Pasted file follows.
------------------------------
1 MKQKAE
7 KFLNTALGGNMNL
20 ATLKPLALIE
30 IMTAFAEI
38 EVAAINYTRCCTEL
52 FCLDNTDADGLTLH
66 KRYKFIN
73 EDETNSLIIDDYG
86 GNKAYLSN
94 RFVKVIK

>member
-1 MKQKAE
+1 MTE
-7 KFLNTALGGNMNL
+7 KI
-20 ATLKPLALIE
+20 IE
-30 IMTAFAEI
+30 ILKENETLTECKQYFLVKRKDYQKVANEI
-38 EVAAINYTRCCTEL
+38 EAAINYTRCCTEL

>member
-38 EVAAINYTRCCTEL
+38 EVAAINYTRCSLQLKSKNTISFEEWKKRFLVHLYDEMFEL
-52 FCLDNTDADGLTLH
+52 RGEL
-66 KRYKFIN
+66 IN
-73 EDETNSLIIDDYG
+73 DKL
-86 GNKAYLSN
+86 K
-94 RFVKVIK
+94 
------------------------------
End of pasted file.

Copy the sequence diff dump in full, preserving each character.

1 MKQKAE
7 KFLNTALGGNMNL
20 ATLKPLALIE
30 IMTAFAEI
38 EVAAINYTRCCTEL
52 FCLDNTDADGLTLH
66 KRYKFIN
73 EDETNSLIIDDYG
86 GNKAYLSN
94 RFVKVIK

>member
-1 MKQKAE
+1 MTE
-7 KFLNTALGGNMNL
+7 KI
-20 ATLKPLALIE
+20 IE
-30 IMTAFAEI
+30 ILKENETLTECKQYFLVKRKDYQKVANEI
-38 EVAAINYTRCCTEL
+38 EAAINYTRCCTEL

>member
-38 EVAAINYTRCCTEL
+38 EVAAINYTRCSLQLKSKNTISFEEWKKRFLVHLYDEMFEL
-52 FCLDNTDADGLTLH
+52 RGEL
-66 KRYKFIN
+66 IN
-73 EDETNSLIIDDYG
+73 DKL
-86 GNKAYLSN
+86 K
-94 RFVKVIK
+94 